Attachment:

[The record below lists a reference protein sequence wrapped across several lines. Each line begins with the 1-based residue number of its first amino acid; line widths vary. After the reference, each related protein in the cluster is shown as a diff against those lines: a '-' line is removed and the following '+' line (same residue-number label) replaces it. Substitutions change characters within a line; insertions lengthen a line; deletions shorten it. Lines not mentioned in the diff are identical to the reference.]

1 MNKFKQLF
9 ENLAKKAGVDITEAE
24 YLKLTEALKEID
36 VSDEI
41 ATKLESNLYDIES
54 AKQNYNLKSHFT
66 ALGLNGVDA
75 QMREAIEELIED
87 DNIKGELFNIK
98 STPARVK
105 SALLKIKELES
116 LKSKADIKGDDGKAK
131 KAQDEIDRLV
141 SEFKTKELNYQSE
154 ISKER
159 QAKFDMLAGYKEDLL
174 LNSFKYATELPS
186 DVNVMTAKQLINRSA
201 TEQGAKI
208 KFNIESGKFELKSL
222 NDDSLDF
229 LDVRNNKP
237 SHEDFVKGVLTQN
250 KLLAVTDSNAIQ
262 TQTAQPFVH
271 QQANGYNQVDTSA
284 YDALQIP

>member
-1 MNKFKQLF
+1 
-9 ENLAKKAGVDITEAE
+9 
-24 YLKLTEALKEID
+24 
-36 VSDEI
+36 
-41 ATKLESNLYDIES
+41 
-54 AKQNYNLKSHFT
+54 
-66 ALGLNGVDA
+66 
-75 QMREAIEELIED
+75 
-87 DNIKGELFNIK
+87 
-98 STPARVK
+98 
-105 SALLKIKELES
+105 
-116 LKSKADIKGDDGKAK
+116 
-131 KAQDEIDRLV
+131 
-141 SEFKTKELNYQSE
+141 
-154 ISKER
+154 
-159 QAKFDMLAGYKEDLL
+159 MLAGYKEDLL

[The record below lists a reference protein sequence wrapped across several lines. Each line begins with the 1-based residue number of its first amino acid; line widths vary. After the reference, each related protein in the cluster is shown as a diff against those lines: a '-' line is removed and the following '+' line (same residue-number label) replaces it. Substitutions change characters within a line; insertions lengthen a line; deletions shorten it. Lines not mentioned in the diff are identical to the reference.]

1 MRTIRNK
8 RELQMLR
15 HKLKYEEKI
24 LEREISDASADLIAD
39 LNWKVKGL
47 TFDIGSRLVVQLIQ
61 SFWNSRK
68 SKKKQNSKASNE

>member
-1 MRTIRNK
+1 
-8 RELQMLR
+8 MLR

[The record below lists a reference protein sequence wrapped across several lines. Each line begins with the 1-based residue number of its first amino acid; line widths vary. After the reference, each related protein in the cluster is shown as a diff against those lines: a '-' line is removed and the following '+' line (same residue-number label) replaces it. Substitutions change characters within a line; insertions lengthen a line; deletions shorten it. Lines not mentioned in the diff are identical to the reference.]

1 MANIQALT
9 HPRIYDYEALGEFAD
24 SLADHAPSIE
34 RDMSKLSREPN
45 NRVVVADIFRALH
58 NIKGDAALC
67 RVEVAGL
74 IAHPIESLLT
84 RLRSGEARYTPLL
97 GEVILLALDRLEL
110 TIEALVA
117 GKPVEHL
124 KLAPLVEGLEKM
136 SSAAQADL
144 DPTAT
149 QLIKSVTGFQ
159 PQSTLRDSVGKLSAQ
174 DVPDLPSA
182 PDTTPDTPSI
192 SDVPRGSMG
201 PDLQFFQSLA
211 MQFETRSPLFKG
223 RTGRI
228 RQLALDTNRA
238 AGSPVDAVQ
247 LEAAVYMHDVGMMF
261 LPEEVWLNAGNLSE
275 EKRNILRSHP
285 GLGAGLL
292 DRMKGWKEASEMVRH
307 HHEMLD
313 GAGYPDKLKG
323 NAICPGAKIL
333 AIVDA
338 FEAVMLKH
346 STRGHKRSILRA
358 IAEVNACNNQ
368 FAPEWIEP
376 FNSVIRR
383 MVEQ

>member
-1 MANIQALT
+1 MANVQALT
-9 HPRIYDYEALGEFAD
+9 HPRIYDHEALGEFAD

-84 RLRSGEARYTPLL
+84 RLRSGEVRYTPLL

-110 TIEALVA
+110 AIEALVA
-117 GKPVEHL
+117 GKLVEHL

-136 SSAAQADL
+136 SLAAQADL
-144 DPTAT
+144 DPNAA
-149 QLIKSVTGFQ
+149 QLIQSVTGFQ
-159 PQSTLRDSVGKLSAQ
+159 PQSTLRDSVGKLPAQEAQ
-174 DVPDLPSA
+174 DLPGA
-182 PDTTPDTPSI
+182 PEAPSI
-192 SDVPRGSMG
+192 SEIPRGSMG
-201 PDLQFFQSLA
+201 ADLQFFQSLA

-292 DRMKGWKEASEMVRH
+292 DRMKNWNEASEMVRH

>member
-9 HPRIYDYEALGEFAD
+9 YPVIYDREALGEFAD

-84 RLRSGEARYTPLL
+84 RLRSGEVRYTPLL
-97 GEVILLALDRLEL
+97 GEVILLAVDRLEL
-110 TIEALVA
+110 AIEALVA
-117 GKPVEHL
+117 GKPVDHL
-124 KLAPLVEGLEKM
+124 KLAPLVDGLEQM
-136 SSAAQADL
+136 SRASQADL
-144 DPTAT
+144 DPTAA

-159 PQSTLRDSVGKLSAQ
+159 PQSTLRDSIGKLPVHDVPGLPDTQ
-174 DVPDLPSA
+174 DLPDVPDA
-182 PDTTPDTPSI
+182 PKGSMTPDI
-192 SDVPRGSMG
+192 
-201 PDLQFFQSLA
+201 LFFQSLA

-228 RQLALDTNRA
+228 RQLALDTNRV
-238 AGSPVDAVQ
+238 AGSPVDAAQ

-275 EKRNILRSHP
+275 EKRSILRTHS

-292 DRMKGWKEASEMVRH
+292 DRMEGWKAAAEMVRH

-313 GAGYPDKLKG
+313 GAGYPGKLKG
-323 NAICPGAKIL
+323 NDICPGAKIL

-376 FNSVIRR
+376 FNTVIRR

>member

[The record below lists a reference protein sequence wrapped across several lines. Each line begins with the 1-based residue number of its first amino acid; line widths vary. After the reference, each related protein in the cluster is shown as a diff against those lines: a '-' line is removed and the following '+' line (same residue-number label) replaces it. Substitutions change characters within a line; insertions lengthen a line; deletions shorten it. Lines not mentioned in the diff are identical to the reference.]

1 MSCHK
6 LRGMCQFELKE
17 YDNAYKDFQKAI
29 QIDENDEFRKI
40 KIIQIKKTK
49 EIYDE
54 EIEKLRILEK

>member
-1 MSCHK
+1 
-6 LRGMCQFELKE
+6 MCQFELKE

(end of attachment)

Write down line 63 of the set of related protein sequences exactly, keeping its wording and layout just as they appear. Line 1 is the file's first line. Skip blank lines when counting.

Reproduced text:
1 MRTIRNK